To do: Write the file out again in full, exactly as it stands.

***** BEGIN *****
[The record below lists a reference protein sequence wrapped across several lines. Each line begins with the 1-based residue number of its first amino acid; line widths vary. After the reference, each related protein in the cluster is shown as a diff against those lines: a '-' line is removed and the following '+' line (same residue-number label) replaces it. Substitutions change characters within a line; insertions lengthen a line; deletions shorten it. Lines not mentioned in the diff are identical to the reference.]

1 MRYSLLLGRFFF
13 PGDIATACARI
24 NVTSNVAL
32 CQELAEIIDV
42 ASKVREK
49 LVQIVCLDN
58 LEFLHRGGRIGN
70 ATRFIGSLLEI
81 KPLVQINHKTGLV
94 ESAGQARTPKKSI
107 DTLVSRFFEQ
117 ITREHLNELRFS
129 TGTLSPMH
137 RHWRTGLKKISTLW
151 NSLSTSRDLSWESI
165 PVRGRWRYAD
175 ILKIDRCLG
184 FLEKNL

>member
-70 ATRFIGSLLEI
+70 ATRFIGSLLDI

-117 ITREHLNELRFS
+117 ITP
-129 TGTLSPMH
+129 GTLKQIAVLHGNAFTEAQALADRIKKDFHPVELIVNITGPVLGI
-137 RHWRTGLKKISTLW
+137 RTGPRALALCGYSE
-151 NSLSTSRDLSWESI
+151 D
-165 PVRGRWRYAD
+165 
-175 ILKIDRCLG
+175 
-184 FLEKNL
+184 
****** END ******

[The record below lists a reference protein sequence wrapped across several lines. Each line begins with the 1-based residue number of its first amino acid; line widths vary. After the reference, each related protein in the cluster is shown as a diff against those lines: a '-' line is removed and the following '+' line (same residue-number label) replaces it. Substitutions change characters within a line; insertions lengthen a line; deletions shorten it. Lines not mentioned in the diff are identical to the reference.]

1 MRYSLLLGRFFF
13 PGDIATACARI
24 NVTSNVAL
32 CQELAEIIDV
42 ASKVREK
49 LVQIVCLDN
58 LEFLHRGGRIGN
70 ATRFIGSLLEI
81 KPLVQINHKTGLV
94 ESAGQARTPKKSI
107 DTLVSRFFEQ
117 ITREHLNELRFS
129 TGTLSPMH
137 RHWRTGLKKISTLW
151 NSLSTSRDLSWESI
165 PVRGRWRYAD
175 ILKIDRCLG
184 FLEKNL

>member
-70 ATRFIGSLLEI
+70 ATRFIGSLLDI

-117 ITREHLNELRFS
+117 ITP
-129 TGTLSPMH
+129 GTLKQIAVLHGNAFTEAQALADRIKKDFHPVELIVNITGPVLGI
-137 RHWRTGLKKISTLW
+137 RTGPRALALCGYSE
-151 NSLSTSRDLSWESI
+151 D
-165 PVRGRWRYAD
+165 
-175 ILKIDRCLG
+175 
-184 FLEKNL
+184 